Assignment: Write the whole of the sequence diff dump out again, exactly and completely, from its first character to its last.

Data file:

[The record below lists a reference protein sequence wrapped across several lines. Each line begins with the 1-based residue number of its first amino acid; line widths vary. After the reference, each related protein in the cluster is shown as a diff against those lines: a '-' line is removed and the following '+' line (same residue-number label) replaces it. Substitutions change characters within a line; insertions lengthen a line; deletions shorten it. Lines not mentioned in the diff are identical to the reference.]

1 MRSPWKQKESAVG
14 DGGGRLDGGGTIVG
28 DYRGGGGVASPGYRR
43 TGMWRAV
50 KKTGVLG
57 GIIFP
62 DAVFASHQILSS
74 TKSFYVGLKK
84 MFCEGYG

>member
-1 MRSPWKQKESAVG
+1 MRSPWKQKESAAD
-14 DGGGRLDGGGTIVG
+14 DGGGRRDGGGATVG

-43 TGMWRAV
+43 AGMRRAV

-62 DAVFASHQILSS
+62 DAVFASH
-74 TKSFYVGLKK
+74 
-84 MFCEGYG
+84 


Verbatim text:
[The record below lists a reference protein sequence wrapped across several lines. Each line begins with the 1-based residue number of its first amino acid; line widths vary. After the reference, each related protein in the cluster is shown as a diff against those lines: a '-' line is removed and the following '+' line (same residue-number label) replaces it. Substitutions change characters within a line; insertions lengthen a line; deletions shorten it. Lines not mentioned in the diff are identical to the reference.]

1 MRSPWKQKESAVG
14 DGGGRLDGGGTIVG
28 DYRGGGGVASPGYRR
43 TGMWRAV
50 KKTGVLG
57 GIIFP
62 DAVFASHQILSS
74 TKSFYVGLKK
84 MFCEGYG

>member
-1 MRSPWKQKESAVG
+1 MRSPWKQKESAAD
-14 DGGGRLDGGGTIVG
+14 DGGGRRDGGGATVG

-43 TGMWRAV
+43 AGMRRAV

-62 DAVFASHQILSS
+62 DAVFASH
-74 TKSFYVGLKK
+74 
-84 MFCEGYG
+84 